Ping Plucks $8.5M

Startup is looking to boost its core software with Series B funding

June 24, 2005

3 Min Read
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Security startup Ping Identity Corp. has clinched $8.5 million in Series B funding to advance its position as a specialist in identity management software.

The round adds SAP Ventures to Ping's existing backers, Draper Fisher Jurvetson, General Catalyst Partners, and Fidelity Ventures.

The startup got $5.8 million in Series A financing in April 2004, as well as an undisclosed sum of seed financing shortly after its launch in January 2002.

Ping's software product, PingFederate, enables single sign-on, removing the need for end-users to re-key passwords and user names as they move across an organizations systems. It supports the Security Assertion Markup Language (SAML), an emerging standard that lets users employ a single log-on for related, but separate, Websites.

Other vendors in identity management support single sign-on and SAML, including Trustgenix Inc. and RSA Security Inc. (Nasdaq: RSAS). Startup Trustgenix has signed an OEM agreement with Hewlett-Packard Co. (NYSE: HPQ). (See HP Signs Up Security Startup and HP OEMs Trustgenix Techology.)Ping aims to extend its speciality in SAML as a differentiator. However, at this stage PingFederate only supports version 1.1 of SAML. Much of the Series B financing will be spent on bringing PingFederate in line with the SAML 2.0, which offers greater control over specific data held in different systems. A more sophisticated PingFederate, for example, could enable users to link up separate 401K accounts or different parts of a supply chain.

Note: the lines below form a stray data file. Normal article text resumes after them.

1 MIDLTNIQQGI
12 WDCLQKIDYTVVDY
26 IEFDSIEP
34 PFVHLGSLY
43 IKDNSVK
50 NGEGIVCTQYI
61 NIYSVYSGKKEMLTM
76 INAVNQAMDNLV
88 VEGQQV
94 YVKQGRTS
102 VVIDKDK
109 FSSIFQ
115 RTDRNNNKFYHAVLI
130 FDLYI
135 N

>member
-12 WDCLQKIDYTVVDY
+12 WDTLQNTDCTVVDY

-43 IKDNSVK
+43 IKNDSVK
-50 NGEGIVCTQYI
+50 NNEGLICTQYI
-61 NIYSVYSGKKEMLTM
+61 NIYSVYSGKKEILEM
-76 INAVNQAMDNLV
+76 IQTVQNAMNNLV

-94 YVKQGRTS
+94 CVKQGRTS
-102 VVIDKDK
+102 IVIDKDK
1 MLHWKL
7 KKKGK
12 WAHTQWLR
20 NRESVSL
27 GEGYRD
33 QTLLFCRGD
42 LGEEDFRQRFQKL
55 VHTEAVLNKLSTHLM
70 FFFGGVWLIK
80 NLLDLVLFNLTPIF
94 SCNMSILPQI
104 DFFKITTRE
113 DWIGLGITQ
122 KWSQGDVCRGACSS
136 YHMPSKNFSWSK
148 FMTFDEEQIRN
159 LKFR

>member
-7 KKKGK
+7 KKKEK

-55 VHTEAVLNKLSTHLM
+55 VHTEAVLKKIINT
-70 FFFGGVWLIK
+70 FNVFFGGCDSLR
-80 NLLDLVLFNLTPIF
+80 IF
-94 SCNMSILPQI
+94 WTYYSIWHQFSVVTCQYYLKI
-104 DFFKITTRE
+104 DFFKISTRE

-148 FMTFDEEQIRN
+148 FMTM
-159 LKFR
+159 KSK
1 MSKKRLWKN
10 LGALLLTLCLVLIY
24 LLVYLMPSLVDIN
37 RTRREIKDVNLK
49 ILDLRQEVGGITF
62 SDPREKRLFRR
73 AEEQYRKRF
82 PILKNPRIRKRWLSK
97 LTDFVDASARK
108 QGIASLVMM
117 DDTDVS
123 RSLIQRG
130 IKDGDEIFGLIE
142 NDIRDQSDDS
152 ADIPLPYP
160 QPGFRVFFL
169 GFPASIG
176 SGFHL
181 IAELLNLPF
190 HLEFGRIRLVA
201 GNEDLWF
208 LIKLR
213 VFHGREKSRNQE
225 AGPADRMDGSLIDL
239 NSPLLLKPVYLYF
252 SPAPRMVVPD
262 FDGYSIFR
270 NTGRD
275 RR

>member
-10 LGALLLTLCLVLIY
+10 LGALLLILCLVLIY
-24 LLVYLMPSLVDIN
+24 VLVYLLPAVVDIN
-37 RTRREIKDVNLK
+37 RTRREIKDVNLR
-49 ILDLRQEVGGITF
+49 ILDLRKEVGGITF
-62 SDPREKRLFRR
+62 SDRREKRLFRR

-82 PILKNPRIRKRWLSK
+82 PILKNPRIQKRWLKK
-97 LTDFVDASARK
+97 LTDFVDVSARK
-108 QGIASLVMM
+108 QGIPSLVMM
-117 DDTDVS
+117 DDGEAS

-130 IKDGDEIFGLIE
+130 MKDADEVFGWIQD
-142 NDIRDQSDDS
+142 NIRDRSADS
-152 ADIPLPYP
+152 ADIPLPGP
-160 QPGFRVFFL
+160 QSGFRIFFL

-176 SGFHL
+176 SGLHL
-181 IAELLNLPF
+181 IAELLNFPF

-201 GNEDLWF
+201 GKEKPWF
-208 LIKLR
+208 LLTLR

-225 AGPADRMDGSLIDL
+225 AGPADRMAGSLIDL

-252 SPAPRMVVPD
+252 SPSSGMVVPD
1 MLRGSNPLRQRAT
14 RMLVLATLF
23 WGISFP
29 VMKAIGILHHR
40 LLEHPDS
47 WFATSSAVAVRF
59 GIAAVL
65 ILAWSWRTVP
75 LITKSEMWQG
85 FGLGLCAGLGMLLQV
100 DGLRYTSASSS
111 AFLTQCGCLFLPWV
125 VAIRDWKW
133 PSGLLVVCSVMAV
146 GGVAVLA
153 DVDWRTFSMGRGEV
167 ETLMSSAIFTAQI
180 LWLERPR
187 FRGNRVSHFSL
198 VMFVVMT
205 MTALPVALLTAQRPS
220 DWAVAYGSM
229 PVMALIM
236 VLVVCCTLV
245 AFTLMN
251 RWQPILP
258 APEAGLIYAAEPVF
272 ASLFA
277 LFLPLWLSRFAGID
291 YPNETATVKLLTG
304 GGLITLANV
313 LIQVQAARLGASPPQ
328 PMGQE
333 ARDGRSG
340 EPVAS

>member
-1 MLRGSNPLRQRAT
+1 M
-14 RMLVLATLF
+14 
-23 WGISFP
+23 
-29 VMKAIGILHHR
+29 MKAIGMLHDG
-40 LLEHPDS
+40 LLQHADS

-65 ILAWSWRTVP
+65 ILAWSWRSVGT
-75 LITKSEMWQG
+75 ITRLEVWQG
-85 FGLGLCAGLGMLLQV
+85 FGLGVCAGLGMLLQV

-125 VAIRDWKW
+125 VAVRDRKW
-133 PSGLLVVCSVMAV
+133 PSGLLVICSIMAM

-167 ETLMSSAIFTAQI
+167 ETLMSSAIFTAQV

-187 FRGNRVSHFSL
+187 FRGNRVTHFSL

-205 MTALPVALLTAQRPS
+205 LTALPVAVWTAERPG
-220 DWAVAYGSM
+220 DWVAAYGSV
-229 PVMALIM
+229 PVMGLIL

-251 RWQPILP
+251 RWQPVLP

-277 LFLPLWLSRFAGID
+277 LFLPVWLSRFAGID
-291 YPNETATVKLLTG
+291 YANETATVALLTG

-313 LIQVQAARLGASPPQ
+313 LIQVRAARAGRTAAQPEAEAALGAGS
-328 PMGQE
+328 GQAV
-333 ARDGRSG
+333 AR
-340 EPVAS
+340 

This is an extremely important goal, according to Eric Norlin, Ping Identity’s vice president of corporate marketing. “With the M&A activity that is going on at the moment, this allows users of different IT systems to access common information without having to rebuild their systems,” he asserts.

Overhauling PingFederate to support the SAML enhancements won't be easy. Norlin acknowledges that much of tne new funding will go to building software adapters that can link up with different databases, directory stores, and application servers. Still, he thinks the work should be done in time for an enhanced PingFederate to ship in the fourth quarter.

Ping also faces other challenges, such as conforming with another emerging identity management protocol, WS-Federation. No plans are in place for that yet, however.

So far, Ping has managed to rack up around 12 customers, according to Norlin, including American Express and Accenture. The Washington Post has deployed Ping’s software as part of a proof-of-concept test to link its print edition with its online business.Ping also has snuggled up to IBM Corp. (NYSE: IBM), making its software interoperable with the Tivoli management products (see Ping Identity Joins Forces With IBM). Norlin is hoping that new investor SAP Ventures, which is a division of SAP AG (NYSE/Frankfurt: SAP), will also open doors. “You will see us work with SAP Ventures around collaborations with SAP proper,” he says.

Ping was founded by Andre Durand and Bryan Field-Elliot. Both execs also set up Durand Communications, a developer of online collaboration tools, which was sold to Webb Interactive Services Inc. for $10 million in 1998. Durand is now Ping’s CEO and Field-Elliot works in the office of the company’s CTO.

Despite the cash influx, Norlin says that Ping does not have any specific plans to expand its 40-employee workforce or move into new markets. “I think that you will see us focus more deeply on the markets we are involved in,” he says. “That’s financial services, healthcare, and government.”

— James Rogers, Site Editor, Next-Gen Data Center Forum

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